After some sleep, a big breakfast and loads of coffee it was time for day 2 of the JavaOne. Today's morning session was done by Oracle. Like usual Oracle did some cool scripted demo's that showed how to create a complex SOA/AJAX application by using drag & drop. Demonstrated on tools that are basically nightly builds of a technical preview, it showed once again something that may be available in like a year or so. Personally, I think pretending building an application can be done using drag & drop is a bit insulting, however as always Duncan Mills did a nice demo which still left a kind of warm fuzzy feeling. Oracle did announce some new stable products based on Java EE 5, some new developments in the appserver architecture based on Spring and OSGi, and some Tangosol stuff. Unfortunately the keynote did not did not really go beyond the buzzwords, but it's definitely something to look into.
Next we had one of the highlights of this conference: a NL-JUG meet & greet with James Gosling, aka the "father of Java". James was very relaxed and happy about the new JavaFX things coming up. The Real Time Java was also very important to him, opening exciting new possibilities to Java. We discussed a bunch of topics and closed with a group picture.
The meet with Gosling was actually planned bad so I almost missed session and a half. I did catch some Effective Java Reloaded, which basically zoomed in on some best practices using Java 5. In the afternoon I attended a talk on the new IBM JDK. This was very interesting to see how totally different the IBM SDK is. IBM did some great stuff on the class loading department and processor tuning. They finally implemented some of the new locking optimization ideas floating around devworks for a long time. Last but not least a new generational algorithm uses a hierarchy oriented spatial ordering to improve object locality (if you think that sounds like something insanely complex, that's because it is). Object locality is very important for memory performance, as IBM measured that about 45% of the CPU cycles are wasted on average waiting for memory lookups. Also IBM has a Real Time Java product offer conforming to the latest spec, which is used already in a weapons guidance systems prototype. All in all some seriously cool innovations that are ready (now, or real soon), too bad IBM does not market them well here at JavaOne.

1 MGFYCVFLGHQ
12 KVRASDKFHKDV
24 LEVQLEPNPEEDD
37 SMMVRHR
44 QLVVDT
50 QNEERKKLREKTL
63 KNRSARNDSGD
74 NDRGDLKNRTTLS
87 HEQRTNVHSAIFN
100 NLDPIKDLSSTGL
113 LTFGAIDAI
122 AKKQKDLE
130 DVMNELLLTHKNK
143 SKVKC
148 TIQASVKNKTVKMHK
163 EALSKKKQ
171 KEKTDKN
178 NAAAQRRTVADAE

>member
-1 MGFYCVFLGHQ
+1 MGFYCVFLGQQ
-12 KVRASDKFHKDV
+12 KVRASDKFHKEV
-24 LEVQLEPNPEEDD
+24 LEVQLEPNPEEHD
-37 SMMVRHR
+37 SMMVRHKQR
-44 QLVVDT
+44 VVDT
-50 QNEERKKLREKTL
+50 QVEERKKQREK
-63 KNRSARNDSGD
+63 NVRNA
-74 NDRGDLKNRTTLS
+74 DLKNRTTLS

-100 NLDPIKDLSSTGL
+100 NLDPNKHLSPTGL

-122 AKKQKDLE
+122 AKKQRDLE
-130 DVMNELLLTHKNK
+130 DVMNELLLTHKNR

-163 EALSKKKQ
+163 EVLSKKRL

Now the real session on JavaFX by its inventor Chris Olliver. Chris gave a nice talk using its own slide presenter tool written in JavaFX. He showed how ridiculously easy it becomes to specify UI components. I really like that JavaFX is designed with tooling in mind (for instance it is purely statically typed). For someone who knows Swing, JavaFX should be doable after a few hours (or less). Very cool, I even see somes uses for us in this in the next coming months. Make no mistake though: JavaFX still needs a huge amount of work before it is ready for use in production. I hope they can keep the promises made at the keynote.
The Intel session was a bit hard to understand. Basically Intel has joined up with Sun to make Java and Solaris a lot faster on the core duo stuff. This was actually a pretty old announcement, the only thing new was some more concrete improvement benchmarls of a rough 20% performance gain. This fits great in the JDK 6 theme for this year: Faster faster faster. After some cheesy BEA demos in how to turn 16 cores into 99% utilization using a single execution was a good thing. BEA also did some provisioning demos, which is nice, but not new. WebSphere XD does this stuff for ages, I have to look more in the details of the BEA thing to get a bearing on where this is going. With 3 parties planned, it is time to get some beer. See you tomorrow!